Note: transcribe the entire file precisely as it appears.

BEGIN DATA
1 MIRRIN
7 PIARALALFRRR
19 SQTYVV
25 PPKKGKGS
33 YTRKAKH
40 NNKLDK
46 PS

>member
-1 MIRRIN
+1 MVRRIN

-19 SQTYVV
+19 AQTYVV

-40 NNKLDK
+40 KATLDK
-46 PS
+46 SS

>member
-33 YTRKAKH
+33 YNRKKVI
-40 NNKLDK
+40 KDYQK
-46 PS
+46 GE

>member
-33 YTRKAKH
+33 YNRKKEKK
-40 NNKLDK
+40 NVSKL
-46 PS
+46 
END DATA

1 MIRRIN
7 PIARALALFRRR
19 SQTYVV
25 PPKKGKGS
33 YTRKAKH
40 NNKLDK
46 PS

>member
-1 MIRRIN
+1 MVRRIN

-19 SQTYVV
+19 AQTYVV

-40 NNKLDK
+40 KATLDK
-46 PS
+46 SS

>member
-33 YTRKAKH
+33 YNRKKVI
-40 NNKLDK
+40 KDYQK
-46 PS
+46 GE

>member
-33 YTRKAKH
+33 YNRKKEKK
-40 NNKLDK
+40 NVSKL
-46 PS
+46 